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Evolution of the large-scale atmospheric circulation in response to changing ice sheets over the last glacial cycle
Stockholm University, Faculty of Science, Department of Meteorology .
Stockholm University, Faculty of Science, Department of Meteorology .
Stockholm University, Faculty of Science, Department of Meteorology .
Stockholm University, Faculty of Science, Department of Physical Geography and Quaternary Geology.
2014 (English)In: Climate of the Past, ISSN 1814-9324, E-ISSN 1814-9332, Vol. 10, no 4, 1453-1471 p.Article in journal (Refereed) Published
Abstract [en]

We present modelling results of the atmospheric circulation at the cold periods of marine isotope stage 5b (MIS 5b), MIS 4 and the Last Glacial Maximum (LGM), as well as the interglacial. The palaeosimulations are forced by ice-sheet reconstructions consistent with geological evidence and by appropriate insolation and greenhouse gas concentrations. The results suggest that the large-scale atmospheric winter circulation remained largely similar to the interglacial for a significant part of the glacial cycle. The proposed explanation is that the ice sheets were located in areas where their interaction with the mean flow is limited. However, the LGM Laurentide Ice Sheet induces a much larger planetary wave that leads to a zonalisation of the Atlantic jet. In summer, the ice-sheet topography dynamically induces warm temperatures in Alaska and central Asia that inhibits the expansion of the ice sheets into these regions. The warm temperatures may also serve as an explanation for westward propagation of the Eurasian Ice Sheet from MIS 4 to the LGM.

Place, publisher, year, edition, pages
2014. Vol. 10, no 4, 1453-1471 p.
National Category
Meteorology and Atmospheric Sciences
Identifiers
URN: urn:nbn:se:su:diva-106949DOI: 10.5194/cp-10-1453-2014ISI: 000339896100012OAI: oai:DiVA.org:su-106949DiVA: diva2:741819
Available from: 2014-08-29 Created: 2014-08-29 Last updated: 2017-12-05Bibliographically approved
In thesis
1. On the interaction between ice sheets and the large-scale atmospheric circulation over the last glacial cycle
Open this publication in new window or tab >>On the interaction between ice sheets and the large-scale atmospheric circulation over the last glacial cycle
2014 (English)Doctoral thesis, comprehensive summary (Other academic)
Abstract [en]

The last glacial cycle (c. 115-12 kyr BP) was the most recent in a series of recurring glaciations of the subpolar continents. Massive ice sheets evolved in Eurasia and North America, which, at their maximum, were of continental scale and together lowered the global sea-level by approximately 100 m. The paleo-modelling community has focused on the last glacial maximum (LGM, ~ 20 kyr BP), leaving the longer period when the ice sheets evolved to their LGM configurations largely unexplored.

In this thesis we study the mutual interaction between the time-mean atmospheric circulation and the evolution of the Northern Hemisphere ice sheets over the build-up phase of the last glacial cycle. Experiments are conducted with coupled atmosphere-ice-sheet models and a circulation model forced by geologically consistent reconstructions of the ice-sheet topography at key stages of the glacial cycle.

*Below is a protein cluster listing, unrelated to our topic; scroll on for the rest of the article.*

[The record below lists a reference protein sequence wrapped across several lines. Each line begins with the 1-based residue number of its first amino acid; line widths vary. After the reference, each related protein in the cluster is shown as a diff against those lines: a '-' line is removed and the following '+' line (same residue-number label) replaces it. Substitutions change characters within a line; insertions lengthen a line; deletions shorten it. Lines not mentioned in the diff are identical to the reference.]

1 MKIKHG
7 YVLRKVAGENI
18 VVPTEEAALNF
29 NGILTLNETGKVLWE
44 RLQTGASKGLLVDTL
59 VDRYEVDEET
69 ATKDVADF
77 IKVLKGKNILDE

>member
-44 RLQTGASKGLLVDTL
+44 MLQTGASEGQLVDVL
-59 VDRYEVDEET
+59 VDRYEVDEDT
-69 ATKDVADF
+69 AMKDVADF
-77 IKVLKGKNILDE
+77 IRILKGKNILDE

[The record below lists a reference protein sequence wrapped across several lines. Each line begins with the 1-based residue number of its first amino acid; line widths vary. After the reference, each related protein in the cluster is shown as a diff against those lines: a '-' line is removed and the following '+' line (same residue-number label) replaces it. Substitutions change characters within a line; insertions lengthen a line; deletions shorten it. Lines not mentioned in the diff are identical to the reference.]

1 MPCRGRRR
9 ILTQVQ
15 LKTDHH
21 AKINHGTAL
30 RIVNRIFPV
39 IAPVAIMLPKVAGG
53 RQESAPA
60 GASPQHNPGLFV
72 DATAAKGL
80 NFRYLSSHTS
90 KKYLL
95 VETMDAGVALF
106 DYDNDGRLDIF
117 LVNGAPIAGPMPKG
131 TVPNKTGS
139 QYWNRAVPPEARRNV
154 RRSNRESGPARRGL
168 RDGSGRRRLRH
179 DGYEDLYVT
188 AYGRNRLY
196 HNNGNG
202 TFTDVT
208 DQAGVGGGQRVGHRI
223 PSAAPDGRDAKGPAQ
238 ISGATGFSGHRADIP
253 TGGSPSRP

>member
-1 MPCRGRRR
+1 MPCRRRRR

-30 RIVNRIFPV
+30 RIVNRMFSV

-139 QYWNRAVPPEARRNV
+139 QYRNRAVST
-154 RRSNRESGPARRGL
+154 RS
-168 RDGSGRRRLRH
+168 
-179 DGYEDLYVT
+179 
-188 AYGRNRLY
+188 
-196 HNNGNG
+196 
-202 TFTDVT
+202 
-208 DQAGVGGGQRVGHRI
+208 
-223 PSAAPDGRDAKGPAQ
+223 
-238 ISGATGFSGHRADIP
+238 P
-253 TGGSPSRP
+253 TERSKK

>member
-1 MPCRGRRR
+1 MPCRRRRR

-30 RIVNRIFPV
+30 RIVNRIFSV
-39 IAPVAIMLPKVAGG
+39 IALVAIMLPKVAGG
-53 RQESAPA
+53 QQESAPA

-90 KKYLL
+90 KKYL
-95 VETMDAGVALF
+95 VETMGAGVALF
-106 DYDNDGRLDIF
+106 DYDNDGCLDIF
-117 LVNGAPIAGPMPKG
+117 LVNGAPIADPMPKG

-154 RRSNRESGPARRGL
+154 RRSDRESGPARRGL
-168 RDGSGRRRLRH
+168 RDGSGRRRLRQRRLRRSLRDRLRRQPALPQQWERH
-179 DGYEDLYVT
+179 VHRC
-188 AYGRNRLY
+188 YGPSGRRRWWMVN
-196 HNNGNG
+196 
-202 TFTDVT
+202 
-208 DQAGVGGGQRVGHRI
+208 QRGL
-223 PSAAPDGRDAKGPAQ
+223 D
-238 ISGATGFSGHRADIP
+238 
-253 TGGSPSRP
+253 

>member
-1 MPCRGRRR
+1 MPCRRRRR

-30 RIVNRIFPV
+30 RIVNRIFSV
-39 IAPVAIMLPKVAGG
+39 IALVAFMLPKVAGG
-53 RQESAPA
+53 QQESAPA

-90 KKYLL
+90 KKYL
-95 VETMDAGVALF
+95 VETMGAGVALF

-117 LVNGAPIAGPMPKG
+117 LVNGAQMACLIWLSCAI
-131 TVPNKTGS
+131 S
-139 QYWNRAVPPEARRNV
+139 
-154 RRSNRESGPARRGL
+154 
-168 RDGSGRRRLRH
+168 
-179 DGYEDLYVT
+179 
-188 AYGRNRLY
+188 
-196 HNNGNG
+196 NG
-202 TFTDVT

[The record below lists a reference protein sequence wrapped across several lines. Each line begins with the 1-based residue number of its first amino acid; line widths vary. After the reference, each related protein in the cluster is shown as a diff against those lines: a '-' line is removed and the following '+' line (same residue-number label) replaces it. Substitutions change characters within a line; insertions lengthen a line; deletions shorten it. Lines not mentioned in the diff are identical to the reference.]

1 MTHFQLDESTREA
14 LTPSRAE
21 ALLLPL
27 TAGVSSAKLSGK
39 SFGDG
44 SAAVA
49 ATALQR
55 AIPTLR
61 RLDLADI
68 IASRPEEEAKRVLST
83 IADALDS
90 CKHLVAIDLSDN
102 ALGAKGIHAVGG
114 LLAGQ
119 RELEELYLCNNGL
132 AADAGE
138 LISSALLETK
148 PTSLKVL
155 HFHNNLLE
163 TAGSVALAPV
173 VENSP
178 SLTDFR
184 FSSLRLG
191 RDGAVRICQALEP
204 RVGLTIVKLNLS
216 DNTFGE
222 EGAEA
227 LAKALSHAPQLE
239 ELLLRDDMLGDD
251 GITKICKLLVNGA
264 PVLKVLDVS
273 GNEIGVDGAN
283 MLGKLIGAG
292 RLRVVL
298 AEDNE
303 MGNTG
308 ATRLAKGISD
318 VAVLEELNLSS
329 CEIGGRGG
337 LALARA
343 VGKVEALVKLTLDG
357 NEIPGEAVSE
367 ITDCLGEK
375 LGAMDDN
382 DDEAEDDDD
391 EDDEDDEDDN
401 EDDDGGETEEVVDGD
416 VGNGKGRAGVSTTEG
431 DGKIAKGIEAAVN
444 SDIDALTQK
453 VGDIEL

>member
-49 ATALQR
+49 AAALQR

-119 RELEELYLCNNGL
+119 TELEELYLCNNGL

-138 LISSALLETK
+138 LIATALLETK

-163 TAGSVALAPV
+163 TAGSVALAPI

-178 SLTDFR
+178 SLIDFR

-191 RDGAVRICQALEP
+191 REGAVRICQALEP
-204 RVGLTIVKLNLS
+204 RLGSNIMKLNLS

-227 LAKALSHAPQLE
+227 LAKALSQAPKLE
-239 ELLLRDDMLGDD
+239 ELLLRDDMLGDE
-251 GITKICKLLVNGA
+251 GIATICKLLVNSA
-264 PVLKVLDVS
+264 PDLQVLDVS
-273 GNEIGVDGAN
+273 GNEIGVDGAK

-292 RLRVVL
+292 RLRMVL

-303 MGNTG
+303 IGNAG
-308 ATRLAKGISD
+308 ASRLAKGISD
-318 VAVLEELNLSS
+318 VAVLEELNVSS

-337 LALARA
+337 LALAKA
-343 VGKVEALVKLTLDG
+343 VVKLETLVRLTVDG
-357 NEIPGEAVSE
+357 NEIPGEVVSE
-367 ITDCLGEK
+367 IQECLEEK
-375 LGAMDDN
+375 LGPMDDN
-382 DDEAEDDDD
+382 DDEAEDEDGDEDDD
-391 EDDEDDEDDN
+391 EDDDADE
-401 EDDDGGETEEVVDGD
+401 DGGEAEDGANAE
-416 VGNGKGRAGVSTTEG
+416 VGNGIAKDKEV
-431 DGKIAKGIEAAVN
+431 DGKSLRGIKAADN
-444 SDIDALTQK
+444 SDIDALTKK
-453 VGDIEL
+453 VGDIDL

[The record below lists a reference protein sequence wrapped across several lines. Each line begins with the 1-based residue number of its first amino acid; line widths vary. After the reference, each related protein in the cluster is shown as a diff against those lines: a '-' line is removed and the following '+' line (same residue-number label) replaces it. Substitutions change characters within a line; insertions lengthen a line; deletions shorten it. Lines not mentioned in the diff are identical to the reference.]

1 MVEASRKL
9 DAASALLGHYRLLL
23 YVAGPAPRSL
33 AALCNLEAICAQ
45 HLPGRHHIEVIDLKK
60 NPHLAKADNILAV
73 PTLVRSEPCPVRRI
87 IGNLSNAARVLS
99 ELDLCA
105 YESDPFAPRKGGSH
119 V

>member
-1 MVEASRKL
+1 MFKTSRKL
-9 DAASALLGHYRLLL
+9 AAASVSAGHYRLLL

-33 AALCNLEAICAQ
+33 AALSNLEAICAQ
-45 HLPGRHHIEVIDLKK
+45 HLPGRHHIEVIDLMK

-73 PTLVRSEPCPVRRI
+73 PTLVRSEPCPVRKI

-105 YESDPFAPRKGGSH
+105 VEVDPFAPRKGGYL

The main findings from these studies are that the ice evolution in North America may have been controlled by circulation anomalies induced by the background topography in conjunction with the ice sheets themselves. A geologically consistent pre-LGM ice sheet could only be obtained when including the North American Cordillera. However, the ice sheets' influence on the local climate conditions is also found to be paramount for this configuration. We further suggest that the incipient ice sheets may have had a limited influence on the large-scale winter circulation as a result of their location relative the westerly mean flow. The LGM Laurentide Ice Sheet (LIS) was, however, different because of its continent-wide extent, and it may therefore have had a large influence on the planetary-scale circulation, especially in the Atlantic sector. We find that the planetary waves forced by the LIS were considerably larger than at earlier times, and, as a result of a more frequent planetary wave reflection over the Atlantic Ocean basin, an altered stationary wave field and a zonalised winter jet.

Place, publisher, year, edition, pages
Stockholm: Department of Meteorology, Stockholm University, 2014. 49 p.
Keyword
Atmospheric stationary waves, coupled atmosphere-ice sheet modelling, stationary wave-ice sheet interactions
National Category
Meteorology and Atmospheric Sciences
Research subject
Atmospheric Sciences and Oceanography
Identifiers
urn:nbn:se:su:diva-107925 (URN)978-91-7649-010-5 (ISBN)
Public defence
2014-11-11, Ahlmannsalen, Geovetenskapens hus, Svante Arrhenius väg 12, Stockholm, 10:00 (English)
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Supervisors
Note

At the time of the doctoral defense, the following papers were unpublished and had a status as follows: Paper 2: Manuscript. Paper 4: Manuscript.

Available from: 2014-10-20 Created: 2014-10-03 Last updated: 2014-11-18Bibliographically approved

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